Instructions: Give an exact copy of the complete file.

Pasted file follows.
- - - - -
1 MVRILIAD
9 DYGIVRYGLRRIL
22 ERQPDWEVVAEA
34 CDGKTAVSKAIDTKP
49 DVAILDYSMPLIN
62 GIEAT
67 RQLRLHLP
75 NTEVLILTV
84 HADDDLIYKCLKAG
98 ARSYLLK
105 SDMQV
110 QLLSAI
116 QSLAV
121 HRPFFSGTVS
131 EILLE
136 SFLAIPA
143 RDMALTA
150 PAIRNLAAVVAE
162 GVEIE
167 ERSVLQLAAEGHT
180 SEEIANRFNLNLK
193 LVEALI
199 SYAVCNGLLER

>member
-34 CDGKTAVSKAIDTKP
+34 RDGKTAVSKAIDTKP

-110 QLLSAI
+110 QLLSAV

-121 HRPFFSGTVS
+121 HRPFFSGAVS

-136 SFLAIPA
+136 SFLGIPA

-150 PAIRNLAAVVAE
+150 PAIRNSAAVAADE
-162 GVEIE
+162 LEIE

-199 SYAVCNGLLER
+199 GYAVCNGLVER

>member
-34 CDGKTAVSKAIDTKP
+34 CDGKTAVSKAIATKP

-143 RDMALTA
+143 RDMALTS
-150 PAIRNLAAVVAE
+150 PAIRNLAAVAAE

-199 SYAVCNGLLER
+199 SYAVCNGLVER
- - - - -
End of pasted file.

1 MVRILIAD
9 DYGIVRYGLRRIL
22 ERQPDWEVVAEA
34 CDGKTAVSKAIDTKP
49 DVAILDYSMPLIN
62 GIEAT
67 RQLRLHLP
75 NTEVLILTV
84 HADDDLIYKCLKAG
98 ARSYLLK
105 SDMQV
110 QLLSAI
116 QSLAV
121 HRPFFSGTVS
131 EILLE
136 SFLAIPA
143 RDMALTA
150 PAIRNLAAVVAE
162 GVEIE
167 ERSVLQLAAEGHT
180 SEEIANRFNLNLK
193 LVEALI
199 SYAVCNGLLER

>member
-34 CDGKTAVSKAIDTKP
+34 RDGKTAVSKAIDTKP

-110 QLLSAI
+110 QLLSAV

-121 HRPFFSGTVS
+121 HRPFFSGAVS

-136 SFLAIPA
+136 SFLGIPA

-150 PAIRNLAAVVAE
+150 PAIRNSAAVAADE
-162 GVEIE
+162 LEIE

-199 SYAVCNGLLER
+199 GYAVCNGLVER

>member
-34 CDGKTAVSKAIDTKP
+34 CDGKTAVSKAIATKP

-143 RDMALTA
+143 RDMALTS
-150 PAIRNLAAVVAE
+150 PAIRNLAAVAAE

-199 SYAVCNGLLER
+199 SYAVCNGLVER